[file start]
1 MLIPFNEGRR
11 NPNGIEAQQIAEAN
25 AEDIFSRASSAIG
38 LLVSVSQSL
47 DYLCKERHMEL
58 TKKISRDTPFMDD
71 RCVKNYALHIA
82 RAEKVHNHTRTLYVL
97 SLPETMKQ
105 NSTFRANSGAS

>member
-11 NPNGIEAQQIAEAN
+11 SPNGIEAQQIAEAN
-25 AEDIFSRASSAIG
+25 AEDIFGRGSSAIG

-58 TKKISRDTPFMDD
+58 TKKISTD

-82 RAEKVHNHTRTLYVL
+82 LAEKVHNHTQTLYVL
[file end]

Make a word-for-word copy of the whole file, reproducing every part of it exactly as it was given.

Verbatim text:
1 MLIPFNEGRR
11 NPNGIEAQQIAEAN
25 AEDIFSRASSAIG
38 LLVSVSQSL
47 DYLCKERHMEL
58 TKKISRDTPFMDD
71 RCVKNYALHIA
82 RAEKVHNHTRTLYVL
97 SLPETMKQ
105 NSTFRANSGAS

>member
-11 NPNGIEAQQIAEAN
+11 SPNGIEAQQIAEAN
-25 AEDIFSRASSAIG
+25 AEDIFGRGSSAIG

-58 TKKISRDTPFMDD
+58 TKKISTD

-82 RAEKVHNHTRTLYVL
+82 LAEKVHNHTQTLYVL